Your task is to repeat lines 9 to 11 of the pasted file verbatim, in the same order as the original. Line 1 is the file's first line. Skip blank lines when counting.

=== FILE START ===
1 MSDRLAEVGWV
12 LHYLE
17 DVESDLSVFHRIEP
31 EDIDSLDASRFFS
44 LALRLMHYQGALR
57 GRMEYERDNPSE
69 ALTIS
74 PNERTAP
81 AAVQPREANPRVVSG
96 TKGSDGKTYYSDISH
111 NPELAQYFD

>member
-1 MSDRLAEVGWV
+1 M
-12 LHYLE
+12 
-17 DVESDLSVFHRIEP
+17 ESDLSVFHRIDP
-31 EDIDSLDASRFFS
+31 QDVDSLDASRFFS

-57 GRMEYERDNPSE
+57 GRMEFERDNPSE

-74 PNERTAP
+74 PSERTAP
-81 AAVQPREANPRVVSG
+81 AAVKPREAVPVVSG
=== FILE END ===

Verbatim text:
81 AAVQPREANPRVVSG
96 TKGSDGKTYYSDISH
111 NPELAQYFD